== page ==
He spoke only on condition that details indicating his family's whereabouts not be disclosed. He only would agree to meet in public places. He requested that no photographs of him be published in case a cartel operative recognizes him.

Gutierrez lives in an anxious, stateless limbo, burning through his savings from the sale of properties. He won't go near any part of his old life, even on the U.S. side, in the belief that “they” are watching.

“In Mexico, there's no hiding,” he said in Spanish “There's no safe place. I can't go back. Not ever again.”

Gutierrez traces all of his troubles to Jan. 29, 2004. That was the day Celia Salinas Aguilar de Cardenas, wife of Osiel Cardenas, walked into his law offices. The government had seized her house, she said. Would Gutierrez help her get it back?

The shot up vehicle carrying Cardenas the day he was captured in a Matamoros firefight with government police

By then, the 1985 University of Tamaulipas law school graduate didn't need the money. Hailing from a family of Matamoros lawyers and doctors, he'd already built a prosperous civil practice of contract law, divorce and — significantly — cases involving government property seizures.

Gutierrez insists he'd never handled criminal defense cases nor worked for anyone involved with the cartels. Still, he admits he was a bit intrigued by such an infamous client.

The Zetas had a fearsome reputation of not taking no for an answer, but in the end, Gutierrez rationalized: “Everyone knew me in Matamoros; I wasn't scared.”

Those sentiments would change as the Cardenas family pulled him in deeper.

First, Celia's sister came to him with a house seizure case, followed by Osiel Cardenas' father, who also had one, Gutierrez's law files show. Then, in February 2004, Cardenas summoned him to La Palma prison in Toluca to discuss the property cases.

Cardenas asked Gutierrez to join a team of 20 other lawyers gearing up to fight a U.S. extradition effort.

Gutierrez wasn't enthused by the nine-hour drive to Toluca and time away from family. But mindful of the potential cost of saying no, he said he agreed to only a part-time advisory role. This required twice-monthly visits with Cardenas and some special projects for the team.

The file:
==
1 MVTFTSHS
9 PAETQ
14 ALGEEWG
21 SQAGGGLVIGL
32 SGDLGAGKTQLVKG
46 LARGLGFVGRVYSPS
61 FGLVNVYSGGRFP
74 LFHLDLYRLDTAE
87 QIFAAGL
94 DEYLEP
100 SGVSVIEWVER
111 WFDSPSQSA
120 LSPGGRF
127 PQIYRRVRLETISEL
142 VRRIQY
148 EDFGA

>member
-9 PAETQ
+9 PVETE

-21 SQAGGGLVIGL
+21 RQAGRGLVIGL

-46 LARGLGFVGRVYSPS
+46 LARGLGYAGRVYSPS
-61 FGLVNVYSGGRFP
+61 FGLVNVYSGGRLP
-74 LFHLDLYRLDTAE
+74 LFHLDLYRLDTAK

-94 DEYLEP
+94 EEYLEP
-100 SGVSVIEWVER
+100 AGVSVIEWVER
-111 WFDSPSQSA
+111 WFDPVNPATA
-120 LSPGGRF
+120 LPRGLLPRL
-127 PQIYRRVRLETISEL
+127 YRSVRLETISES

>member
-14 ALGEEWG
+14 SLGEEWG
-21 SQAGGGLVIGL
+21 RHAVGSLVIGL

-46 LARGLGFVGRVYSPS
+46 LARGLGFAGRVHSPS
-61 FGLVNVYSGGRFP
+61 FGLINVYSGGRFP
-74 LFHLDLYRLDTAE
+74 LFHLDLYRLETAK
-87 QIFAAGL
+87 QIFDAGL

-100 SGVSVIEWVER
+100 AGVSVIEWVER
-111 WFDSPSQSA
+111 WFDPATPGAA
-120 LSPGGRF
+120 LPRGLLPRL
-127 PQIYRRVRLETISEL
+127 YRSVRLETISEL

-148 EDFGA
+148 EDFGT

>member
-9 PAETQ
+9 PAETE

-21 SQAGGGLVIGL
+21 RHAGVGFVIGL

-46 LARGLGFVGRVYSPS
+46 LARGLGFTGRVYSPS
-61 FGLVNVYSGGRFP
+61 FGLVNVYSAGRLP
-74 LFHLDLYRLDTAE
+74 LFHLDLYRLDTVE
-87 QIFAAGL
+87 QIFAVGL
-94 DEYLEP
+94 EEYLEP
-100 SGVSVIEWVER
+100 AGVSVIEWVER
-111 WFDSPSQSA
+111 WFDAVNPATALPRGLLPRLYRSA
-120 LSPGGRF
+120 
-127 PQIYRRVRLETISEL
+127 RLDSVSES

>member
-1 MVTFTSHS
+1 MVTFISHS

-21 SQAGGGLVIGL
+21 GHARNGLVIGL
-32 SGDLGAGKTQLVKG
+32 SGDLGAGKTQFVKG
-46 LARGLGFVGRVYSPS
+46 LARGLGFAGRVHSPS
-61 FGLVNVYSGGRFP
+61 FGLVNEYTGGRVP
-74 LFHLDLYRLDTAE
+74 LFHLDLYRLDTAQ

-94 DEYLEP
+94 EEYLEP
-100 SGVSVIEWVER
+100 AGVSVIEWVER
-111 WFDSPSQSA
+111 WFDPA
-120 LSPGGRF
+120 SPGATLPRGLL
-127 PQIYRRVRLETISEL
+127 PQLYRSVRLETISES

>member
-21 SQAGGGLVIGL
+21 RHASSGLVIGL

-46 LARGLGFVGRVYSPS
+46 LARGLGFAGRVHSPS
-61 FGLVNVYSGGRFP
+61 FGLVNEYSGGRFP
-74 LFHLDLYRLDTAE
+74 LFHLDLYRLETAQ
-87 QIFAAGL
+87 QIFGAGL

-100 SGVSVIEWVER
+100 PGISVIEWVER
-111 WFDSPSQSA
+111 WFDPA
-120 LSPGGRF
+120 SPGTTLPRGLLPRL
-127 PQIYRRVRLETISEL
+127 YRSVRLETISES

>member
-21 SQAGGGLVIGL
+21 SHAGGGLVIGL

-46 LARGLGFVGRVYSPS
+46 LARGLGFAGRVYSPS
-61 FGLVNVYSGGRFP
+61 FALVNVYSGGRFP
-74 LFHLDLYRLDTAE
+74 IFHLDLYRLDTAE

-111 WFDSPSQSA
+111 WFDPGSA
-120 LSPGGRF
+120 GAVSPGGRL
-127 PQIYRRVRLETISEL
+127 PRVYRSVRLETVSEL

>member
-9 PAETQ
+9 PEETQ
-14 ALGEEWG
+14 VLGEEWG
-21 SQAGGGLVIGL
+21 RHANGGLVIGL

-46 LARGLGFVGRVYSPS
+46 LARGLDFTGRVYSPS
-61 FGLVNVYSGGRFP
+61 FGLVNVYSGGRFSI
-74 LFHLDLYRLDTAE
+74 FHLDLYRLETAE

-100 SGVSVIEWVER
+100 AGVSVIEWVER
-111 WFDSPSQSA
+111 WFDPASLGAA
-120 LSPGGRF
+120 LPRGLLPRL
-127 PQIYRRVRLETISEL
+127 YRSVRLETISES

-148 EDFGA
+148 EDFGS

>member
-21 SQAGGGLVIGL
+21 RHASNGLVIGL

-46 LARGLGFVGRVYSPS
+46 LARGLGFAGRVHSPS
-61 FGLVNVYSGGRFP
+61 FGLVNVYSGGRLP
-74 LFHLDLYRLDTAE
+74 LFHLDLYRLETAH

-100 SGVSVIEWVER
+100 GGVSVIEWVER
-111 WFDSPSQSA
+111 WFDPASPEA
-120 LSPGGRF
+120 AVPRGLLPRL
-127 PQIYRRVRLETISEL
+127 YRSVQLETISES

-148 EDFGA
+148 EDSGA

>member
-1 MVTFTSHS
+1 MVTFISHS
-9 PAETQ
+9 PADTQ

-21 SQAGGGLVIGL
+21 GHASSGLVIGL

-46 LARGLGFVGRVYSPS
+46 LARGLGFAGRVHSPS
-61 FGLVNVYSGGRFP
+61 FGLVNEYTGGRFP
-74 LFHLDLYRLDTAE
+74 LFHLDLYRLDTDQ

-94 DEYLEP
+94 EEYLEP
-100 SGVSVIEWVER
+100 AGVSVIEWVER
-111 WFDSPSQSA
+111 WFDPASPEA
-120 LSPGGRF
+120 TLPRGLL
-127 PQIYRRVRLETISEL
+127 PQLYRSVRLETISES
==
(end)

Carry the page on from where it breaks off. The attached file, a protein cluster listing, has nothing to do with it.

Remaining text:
The deaths of some of his teammates demolished any pretense that his prominence offered immunity from such a fate.

In January and March 2005, the bodies of two Cardenas lawyers that Gutierrez knew were found riddled with bullets not far from La Palma prison gates.


Leonardo Oceguera, one  of Cardenas’ lawyers just before and after cartel assassins murdered him in Toluca. AP

The assassinations were reminiscent of a 2002 attack by soldiers on a carload of Cardenas lawyers in front of the prison that left one of the attorneys dead after a chase.

“I was scared, I didn't want to go anymore, but after what happened, what can you do? Not go?” Gutierrez said.

Pressed in interviews with the Express-News, Gutierrez distanced himself from Mexican news accounts implicating other lawyers with helping Cardenas run the Gulf cartel from Toluca.

They allegedly acted as messengers, paymasters and strategists. One account had an attorney smuggling in a TV equipped with a hidden cell phone.

The Mexican government even sent troops and tanks to La Palma in 2005 to stop what it said was a helicopter escape plot possibly aided by the attorneys. All of Cardenas' lawyers were banned from the prison for a time.

A tank sent to foil the 2005 prison escape plot thought to have been plotted with the help of Cardenas lawyers. AP

Involvement could end Gutierrez's political asylum dreams because judges weigh “moral character” in asylum decisions.

Gutierrez insists he was an outsider based in distant Matamoros who never strayed from legal work and had little contact with the Toluca team or its alleged maneuvers.

“There were some lawyers doing that,” he said after a long pause. “But I was never present when they would talk to Osiel. When I would go, we would only talk about that case. There was no trust to talk about anything else.”

Chip Lewis, counsel for Cardenas, confirmed Gutierrez's depiction of himself as having played a bit role with the Toluca team.

“He was not involved in any of the major decisions regarding any of the criminal matters or the extradition.”

The price of losing

Two days before an aircraft flew him to Houston, an unusually agitated Cardenas summoned Gutierrez for a last meeting.

“I had never seen him like that. His eyes were weird. You could see anger in his face,” Gutierrez recalled.

Cardenas queried him — hard — about a missed deadline to file a motion. He said the lawyers had “screwed up.” Gutierrez said he reminded Cardenas of his distant advisory role. Gutierrez wished Cardenas well and went home to rebuild his neglected practice.

A week later, several Zetas barged into his office carrying a Nextel radio phone. On it, they said, was acting cartel chief Jorge Eduardo Costilla Sanchez. The voice warned the cartel was investigating legal mistakes. Gutierrez would be killed if faulted.

Five months later, at about 3 p.m. Aug. 17, 2007, a team of 10 armed Zetas stormed his second-floor office, according to an affidavit from a client who was there. The men hammered Gutierrez with gun butts to the face and head, starting streams of blood. They handcuffed, blindfolded him, then hauled him outside to a waiting vehicle.